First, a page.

The Daesh/ISIS terror group has increased its attacks in Iraq, especially in rural areas, amid political instability and security weakness in the country as well as the US-led coalition forces' withdrawal due to the coronavirus outbreak.

Daesh has been trying to strengthen its operational capability in rural areas since mass protests against Iraqi government erupted in October in the capital Baghdad and southern provinces.

Iraq has been roiled by mass protests since early October over poor living conditions and corruption, forcing Prime Minister Adil Abdul-Mahdi to resign.

At least 496 Iraqis have been killed and 17,000 have been injured since the protests began on Oct. 1, according to Iraq's High Commission for Human Rights.

Adil Abdul-Mahdi’s resignation on Dec. 1, the subsequent government crisis and divisions among Iraqi political parties have paved the way for the terror group to expand their activities across the country.

Iranian-backed Iraqi Shia militias' attacks on US bases, and January’s US assassination in Baghdad of Qassem Soleimani, commander of the Iranian Revolutionary Guards Quds Army; and Abu Mahdi al-Muhandis, deputy head of the Hashd al-Shaabi Delegation, also created new spaces for the terror group to gain strength.

The curfew imposed across Iraq due to COVID-19, the US-led international coalition forces' suspension of their activities in the region for two months, and the US withdrawal from six military bases in Iraq have also enabled Daesh to increase its mobility and capability for conducting terrorist attacks.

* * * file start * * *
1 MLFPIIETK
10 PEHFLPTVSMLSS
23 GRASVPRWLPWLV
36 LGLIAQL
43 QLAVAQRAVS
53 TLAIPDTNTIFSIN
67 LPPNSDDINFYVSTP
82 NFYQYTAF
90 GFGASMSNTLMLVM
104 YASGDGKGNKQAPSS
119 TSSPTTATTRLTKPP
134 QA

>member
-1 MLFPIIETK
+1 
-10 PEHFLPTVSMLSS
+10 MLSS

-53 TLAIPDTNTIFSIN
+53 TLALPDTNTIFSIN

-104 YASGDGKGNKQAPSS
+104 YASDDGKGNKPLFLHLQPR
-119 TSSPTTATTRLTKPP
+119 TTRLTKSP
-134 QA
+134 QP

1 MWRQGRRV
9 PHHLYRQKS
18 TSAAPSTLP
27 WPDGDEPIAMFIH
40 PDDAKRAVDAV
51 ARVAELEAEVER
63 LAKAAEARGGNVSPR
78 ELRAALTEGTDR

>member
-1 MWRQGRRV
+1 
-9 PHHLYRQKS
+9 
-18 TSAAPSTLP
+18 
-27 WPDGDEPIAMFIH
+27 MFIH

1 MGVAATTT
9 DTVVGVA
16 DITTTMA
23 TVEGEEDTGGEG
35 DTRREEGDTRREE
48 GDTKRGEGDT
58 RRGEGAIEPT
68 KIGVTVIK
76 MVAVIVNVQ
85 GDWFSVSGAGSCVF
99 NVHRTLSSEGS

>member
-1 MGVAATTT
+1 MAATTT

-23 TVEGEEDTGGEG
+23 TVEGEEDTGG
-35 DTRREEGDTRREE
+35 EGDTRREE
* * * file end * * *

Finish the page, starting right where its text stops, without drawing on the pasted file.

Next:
The Health Ministry in Iraq said Wednesday that the death toll from COVID-19 increased to 102. A total of 2,480 cases were confirmed while 1,602 people recovered from the virus. 

Daesh/ISIS operates in areas having security gaps after coalition forces halted their logistics and intelligence support to the Iraqi government, Adnan Nime, a retired soldier and security expert, told Anadolu Agency.

The lack of solidarity between the central government and Iraq's Kurdish Regional Government (KRG) and the subsequent security gap also created a suitable space for the organization.

“The organization is not strong enough to engage in serious combats anymore and also fails to recruit militants due to insufficient financial resources and social exclusion,” said Tahsin Khafaji, a spokesperson for Iraq's Defense Ministry.

Daesh/ISIS terrorist group aims to improve the morale of its operatives by increasing its terrorist attacks, Khafaji stressed.

A total of 170 civilians and security officials have lost their lives in the first four months of 2020 due to Daesh attacks and other acts of violence, Iraqi Defense Ministry said in an April statement.

Recently, the number of attacks on security forces in Kirkuk, Mosul, Anbar, Salahuddin and Diyala provinces have increased considerably.

In late 2017, officials in Baghdad declared that the military presence of Daesh/ISIS in Iraq had been all but destroyed.

But the terrorists still have a presence in the rural areas of Anbar, Diyala, Kirkuk, Saladin and Mosul. The Iraqi army continues to carry out frequent operations against the group in these parts of the country.